## Sunday, March 1, 2015

### Roman Numeral Kata in One Line with C#

"When in one line two crafts directly meet."
-- Shakespeare, Hamlet
Act III, Scene IV, Line 211

The idea of the Roman Numeral kata is that given a number between 1 and we'll say 4999, the number will be converted into the Roman numeral form.

f(1) = "I"
f(2) = "II"
f(3) = "III"
f(4) = "IV"
f(5) = "V"
...
f(4999) = "MMMMCMXCIX"

You can test a value using Google's search by typing the number and "to roman".  Try searching for "299 to roman" to test it out.

At work, we have been using the Roman Numeral kata for interviewing candidates.  The idea is that we get an idea of what it is like to work with the person and they get an idea of what it is like to work with us.  As an added bonus there is a good chance that we will learn something new from each other in the process.

On one such interview recently, we had a candidate do something rather interesting.  Typically a candidate will just start with a series of if statements, some candidates will replace the ifs with an associative data structure (called dictionary in C#), but most will not.  This candidate did a transformation of the input into a string of "I"s and then replace those with the Roman numeral.  They did not ended up finishing or even coming to a general pattern, but I found this idea interesting and ran with it coming up with a C# one liner.

We see in the code above a few different things.

To make this a REPL one liner we create a Func which takes an integer and returns a string, we then start the lambda expression with the bond variable of number.  (In the refactoring done on the candidates code this was all in a single return statement in a method not a Func variable, but when I redid it for this post I did it on the Mono REPL as a Func variable.)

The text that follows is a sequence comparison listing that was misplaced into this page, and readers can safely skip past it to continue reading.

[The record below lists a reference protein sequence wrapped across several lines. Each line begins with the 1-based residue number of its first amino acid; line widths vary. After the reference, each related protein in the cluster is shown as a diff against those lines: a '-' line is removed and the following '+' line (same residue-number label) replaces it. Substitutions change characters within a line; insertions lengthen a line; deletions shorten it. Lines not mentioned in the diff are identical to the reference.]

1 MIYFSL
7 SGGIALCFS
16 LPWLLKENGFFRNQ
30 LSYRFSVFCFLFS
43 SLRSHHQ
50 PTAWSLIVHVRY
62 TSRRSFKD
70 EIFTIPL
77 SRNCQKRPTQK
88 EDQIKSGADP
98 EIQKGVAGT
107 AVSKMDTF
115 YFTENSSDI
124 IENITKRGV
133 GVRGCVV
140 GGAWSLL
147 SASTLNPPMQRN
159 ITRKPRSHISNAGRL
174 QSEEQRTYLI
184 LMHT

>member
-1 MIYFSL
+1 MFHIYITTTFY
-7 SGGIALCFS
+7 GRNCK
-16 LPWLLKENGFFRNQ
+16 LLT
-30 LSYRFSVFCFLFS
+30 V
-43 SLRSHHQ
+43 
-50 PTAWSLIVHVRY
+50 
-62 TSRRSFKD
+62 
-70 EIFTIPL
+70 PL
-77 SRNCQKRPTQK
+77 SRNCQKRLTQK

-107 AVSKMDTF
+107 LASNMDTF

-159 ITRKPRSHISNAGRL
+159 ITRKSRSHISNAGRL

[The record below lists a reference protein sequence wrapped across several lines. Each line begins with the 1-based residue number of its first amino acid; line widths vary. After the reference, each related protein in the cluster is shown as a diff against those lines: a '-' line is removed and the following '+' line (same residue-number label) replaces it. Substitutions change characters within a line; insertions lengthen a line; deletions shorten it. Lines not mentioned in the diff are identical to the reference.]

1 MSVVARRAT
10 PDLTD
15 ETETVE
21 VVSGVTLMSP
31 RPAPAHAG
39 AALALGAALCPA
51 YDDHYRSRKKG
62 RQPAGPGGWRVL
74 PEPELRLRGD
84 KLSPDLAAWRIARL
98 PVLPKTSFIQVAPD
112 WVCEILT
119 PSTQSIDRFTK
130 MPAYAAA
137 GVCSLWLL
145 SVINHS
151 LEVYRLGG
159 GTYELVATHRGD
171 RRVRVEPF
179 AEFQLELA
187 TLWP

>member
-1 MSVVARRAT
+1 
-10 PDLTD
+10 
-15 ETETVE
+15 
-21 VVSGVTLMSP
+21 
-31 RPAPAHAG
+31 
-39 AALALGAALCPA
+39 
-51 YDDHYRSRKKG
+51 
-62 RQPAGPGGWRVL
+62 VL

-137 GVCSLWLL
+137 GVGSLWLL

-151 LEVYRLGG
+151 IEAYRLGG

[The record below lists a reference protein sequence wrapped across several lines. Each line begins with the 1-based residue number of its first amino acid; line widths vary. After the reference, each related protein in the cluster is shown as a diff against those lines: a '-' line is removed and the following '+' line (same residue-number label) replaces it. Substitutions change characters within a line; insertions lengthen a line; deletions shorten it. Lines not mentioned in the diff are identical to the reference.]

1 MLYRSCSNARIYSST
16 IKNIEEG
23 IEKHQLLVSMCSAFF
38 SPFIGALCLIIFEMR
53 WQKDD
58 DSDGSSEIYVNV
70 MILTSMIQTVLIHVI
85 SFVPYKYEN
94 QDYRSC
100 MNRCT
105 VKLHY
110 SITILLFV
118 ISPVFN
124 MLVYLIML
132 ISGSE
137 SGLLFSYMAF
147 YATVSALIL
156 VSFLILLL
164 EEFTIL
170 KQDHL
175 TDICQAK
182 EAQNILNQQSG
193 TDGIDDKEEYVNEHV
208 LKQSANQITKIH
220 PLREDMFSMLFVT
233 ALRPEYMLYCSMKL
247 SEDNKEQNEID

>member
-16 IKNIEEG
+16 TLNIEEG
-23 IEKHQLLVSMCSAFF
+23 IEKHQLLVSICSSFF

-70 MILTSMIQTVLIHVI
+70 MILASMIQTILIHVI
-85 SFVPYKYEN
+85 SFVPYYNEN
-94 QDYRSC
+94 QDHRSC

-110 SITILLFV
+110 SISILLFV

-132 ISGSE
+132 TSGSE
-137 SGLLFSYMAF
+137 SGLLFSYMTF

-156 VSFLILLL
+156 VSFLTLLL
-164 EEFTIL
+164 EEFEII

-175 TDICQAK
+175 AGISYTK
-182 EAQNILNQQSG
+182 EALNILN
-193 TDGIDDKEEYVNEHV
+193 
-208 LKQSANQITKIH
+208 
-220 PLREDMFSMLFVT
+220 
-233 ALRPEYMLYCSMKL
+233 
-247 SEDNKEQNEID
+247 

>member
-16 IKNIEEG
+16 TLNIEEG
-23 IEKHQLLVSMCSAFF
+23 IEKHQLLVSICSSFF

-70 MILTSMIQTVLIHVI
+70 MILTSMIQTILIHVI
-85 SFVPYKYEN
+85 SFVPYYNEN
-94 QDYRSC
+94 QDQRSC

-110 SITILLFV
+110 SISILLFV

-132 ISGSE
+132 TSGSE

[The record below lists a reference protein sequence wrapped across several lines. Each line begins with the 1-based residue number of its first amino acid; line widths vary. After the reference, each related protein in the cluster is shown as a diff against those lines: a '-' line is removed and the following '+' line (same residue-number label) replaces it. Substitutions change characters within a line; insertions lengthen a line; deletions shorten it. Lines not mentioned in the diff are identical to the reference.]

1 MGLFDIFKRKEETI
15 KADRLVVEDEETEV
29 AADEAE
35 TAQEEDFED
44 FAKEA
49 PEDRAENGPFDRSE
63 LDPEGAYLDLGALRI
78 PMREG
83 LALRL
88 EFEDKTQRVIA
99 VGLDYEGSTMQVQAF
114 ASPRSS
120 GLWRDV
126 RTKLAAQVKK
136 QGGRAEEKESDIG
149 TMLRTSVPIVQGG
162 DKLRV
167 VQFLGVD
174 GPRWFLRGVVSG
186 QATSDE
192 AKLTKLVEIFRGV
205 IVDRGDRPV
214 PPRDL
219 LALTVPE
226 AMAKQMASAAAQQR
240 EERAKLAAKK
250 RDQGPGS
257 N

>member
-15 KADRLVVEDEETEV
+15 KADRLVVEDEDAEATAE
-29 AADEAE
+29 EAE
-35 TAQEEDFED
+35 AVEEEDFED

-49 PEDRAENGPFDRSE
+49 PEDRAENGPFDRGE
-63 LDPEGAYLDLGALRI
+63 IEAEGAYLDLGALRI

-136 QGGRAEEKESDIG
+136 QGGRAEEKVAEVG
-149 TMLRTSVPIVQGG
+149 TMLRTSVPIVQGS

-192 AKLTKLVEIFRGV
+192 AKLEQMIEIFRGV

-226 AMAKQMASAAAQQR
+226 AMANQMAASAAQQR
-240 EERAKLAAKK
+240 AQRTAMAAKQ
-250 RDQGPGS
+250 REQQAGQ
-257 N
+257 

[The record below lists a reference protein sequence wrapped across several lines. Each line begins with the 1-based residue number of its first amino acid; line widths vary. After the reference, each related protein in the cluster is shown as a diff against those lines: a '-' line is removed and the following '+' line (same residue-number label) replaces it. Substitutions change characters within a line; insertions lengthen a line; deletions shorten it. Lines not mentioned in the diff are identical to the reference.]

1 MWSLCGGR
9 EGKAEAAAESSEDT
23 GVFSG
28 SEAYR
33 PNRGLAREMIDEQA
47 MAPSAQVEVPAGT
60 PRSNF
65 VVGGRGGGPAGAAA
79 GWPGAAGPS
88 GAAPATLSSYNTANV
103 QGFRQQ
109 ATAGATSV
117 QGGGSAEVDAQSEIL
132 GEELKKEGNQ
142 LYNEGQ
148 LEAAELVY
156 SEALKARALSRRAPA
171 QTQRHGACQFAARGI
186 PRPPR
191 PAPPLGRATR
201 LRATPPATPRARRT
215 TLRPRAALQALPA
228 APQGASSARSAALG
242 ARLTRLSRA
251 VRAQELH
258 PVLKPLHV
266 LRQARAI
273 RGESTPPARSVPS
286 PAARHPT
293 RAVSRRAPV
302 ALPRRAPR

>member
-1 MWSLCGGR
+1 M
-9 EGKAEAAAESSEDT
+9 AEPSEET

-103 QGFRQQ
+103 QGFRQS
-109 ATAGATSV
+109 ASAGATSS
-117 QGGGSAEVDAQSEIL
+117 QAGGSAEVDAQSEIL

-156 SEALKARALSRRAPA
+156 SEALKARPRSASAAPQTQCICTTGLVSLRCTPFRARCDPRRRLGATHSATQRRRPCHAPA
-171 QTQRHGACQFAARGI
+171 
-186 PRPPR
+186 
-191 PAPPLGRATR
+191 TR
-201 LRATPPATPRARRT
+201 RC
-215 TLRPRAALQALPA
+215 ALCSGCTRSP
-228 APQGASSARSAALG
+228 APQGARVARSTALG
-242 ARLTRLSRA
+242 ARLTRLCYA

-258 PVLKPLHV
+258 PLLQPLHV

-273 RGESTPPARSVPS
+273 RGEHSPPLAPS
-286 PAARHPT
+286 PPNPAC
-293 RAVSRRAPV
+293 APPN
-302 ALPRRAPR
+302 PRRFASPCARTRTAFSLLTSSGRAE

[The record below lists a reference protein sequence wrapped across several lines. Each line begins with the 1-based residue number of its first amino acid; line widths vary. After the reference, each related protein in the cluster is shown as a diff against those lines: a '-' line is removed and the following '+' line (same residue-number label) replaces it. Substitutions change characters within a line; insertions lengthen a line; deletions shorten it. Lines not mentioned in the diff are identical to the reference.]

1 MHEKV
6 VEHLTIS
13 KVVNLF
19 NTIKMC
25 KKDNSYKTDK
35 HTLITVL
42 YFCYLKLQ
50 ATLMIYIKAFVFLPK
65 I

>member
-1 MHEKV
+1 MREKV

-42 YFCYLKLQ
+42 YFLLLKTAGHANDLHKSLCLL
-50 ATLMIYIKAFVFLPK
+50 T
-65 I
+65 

Func<int, string> toRoman = (number) =>

After that we have our associative array, which allows us to look up each of the transformation that we will be doing, this is very useful since to add another transformation we just need to add an entry to the associative array.  (I've done this kind of thing in real world application but I normally will make the look up be a private member of the class.)

```
new Dictionary<int, string>

{

{1000,  "M"},

{ 900, "CM"},

{ 500,  "D"},

{ 400, "CD"},

{ 100,  "C"},

{  90, "XC"},

{  50,  "L"},

{  40, "XL"},

{  10,  "X"},

{   9, "IX"},

{   5,  "V"},

{   4, "IV"},

{   1,  "I"}

}
```
**Note, you do not need the "I" entry in the associative array do the the seed value of the fold, but we'll leave it in there since it is from the more general way of doing this kata.**

We then take this and run it through a fold (called Aggregate in C#).

.Aggregate(

In the seed value to the Aggregate we create a transformation string of the "I"s equal to the value given by the caller.

t(1) = "I"
t(2) = "II"
t(3) = "III"
t(4) = "IIII"
...
t(20) = "IIIIIIIIIIIIIIIIIIII"

To do this we use the string constructor that takes a character and the number of times you wish that character to repeat.

new string('I', number),

We then have the lambda of the Aggregate in which we simply take the current Key and Value from the associative array and call Replace on the transformed string replacing the number of "I"s given in the Value with the Roman numeral given in the Key.

(m, _) => m.Replace(new string('I', _.Key), _.Value));

This is not the "best" implementation of the Roman Numeral kata, but it is a one liner!

"The one I'll slay; the other slayeth me."
-- Shakespeare, A Midsummer Night's Dream